Space craft Cygnus took off from Cape Canaveral to the ISS on Tuesday night local time . It carries a firebomb in its cargo. At the end of its mission the cargo ship will go up in flames for an orbital fire drill.
An Atlas V rocket launched spacecraft Cygnus from the Kennedy Space Center in Cape Canaveral, Florida in the US on Tuesday. Carrying food and research equipement, Cygnus is on its way to the International Space Station (ISS), where it is scheduled to arrive on Saturday.
The cargo of the vehicle is remarkable for several reasons. With a payload of 3.5 tons, it is the largest Cygnus transport flight yet. But the content also holds some surprises. For the astronauts, unpacking the cargo will feel somewhat like Christmas, Dan Tani is convinced. He is in charge of the vehicle on behalf of spacecraft builder Orbital Sciences.
Among the gadgets, delivered to the ISS is something called a "Gecko Gripper" - adhesive but not sticky devices that can hold onto surfaces like Gecko feet. Tiny nano-scale hairs similar to those on the reptiles' feet make it possible. Also on board are more than two dozen tiny devices called "nano satellites." These little boxes will be released from the ISS, or the spacecraft leaving the ISS at a later date, to investigate whether such tiny satellites can be useful for future Earth observation missions.
A large fire in space
Another experiment is going to capture yet more attention. Project "Saffire" involves letting the spacecraft go up in flames. The NASA scientists want to find out how fast such a large fire can develop and spread in a zero-gravity environment on board a space ship or a space station - how do flames spread? How large do they get? What fumes does each one generate and how fast do they spread throughout the vehicle? The purpose of the experiment is to gather valuable information about preventing and extinguishing potential fires in future.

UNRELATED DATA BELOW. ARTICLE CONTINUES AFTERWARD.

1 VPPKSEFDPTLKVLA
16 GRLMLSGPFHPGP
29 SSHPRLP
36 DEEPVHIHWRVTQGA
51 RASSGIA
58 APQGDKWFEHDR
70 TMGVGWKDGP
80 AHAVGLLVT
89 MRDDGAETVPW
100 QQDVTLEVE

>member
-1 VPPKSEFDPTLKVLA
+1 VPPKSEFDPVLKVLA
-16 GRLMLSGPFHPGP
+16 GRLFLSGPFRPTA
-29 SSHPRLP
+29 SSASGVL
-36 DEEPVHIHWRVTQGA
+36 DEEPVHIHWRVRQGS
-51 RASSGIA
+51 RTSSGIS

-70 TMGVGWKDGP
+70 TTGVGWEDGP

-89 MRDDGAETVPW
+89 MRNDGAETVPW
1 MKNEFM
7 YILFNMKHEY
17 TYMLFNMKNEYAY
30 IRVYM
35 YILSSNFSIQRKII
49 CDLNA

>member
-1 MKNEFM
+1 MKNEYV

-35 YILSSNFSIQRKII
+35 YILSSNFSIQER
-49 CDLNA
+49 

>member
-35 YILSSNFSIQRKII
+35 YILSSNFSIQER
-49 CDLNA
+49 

Of course, the astronauts are not going to light the fire as long as Cygnus is docked to the ISS. At the earliest, the experiment will start in about two months - when Cygnus is packed with waste from the ISS and ready to return to Earth. After leaving the ISS, the fire will ignite and the collected data be sent back to earth. Only then will Cygnus burn up in the atmosphere.
Cable fires are a likely scenario
The danger of smoldering or fires on space stations is real. The vehicles are technical environments with hundreds of electrical devices constantly in use - starting from air-conditioning all the way to microwave ovens for experiments. Cable fires are, therefore, very likely. German astronaut Reinhold Ewald experienced this himself. On February 23, 1997 he put out a fire aboard the space station Mir.
The dangers to astronauts from fumes must not be underestimated either. It is impossible to air out a space station. Air filters and life-supporting systems have to be used to clean the air from all pollutants after such an incident.
Saffire is not the first fire-drill experiment on board the ISS. Starting in 2013, NASA conducted a series of fire experiments called "Burning and Suppression of Solids (BASS)." The astronauts lit tiny fires inside a fire-resistant glove box. What emerged was a hovering flame around the piece of solid fuel in the form of a capsule.
Tuesday's start in Cape Canaveral took place as scheduled at 11:05 p.m. EDT (Wednesday 3:05 a.m. UTC).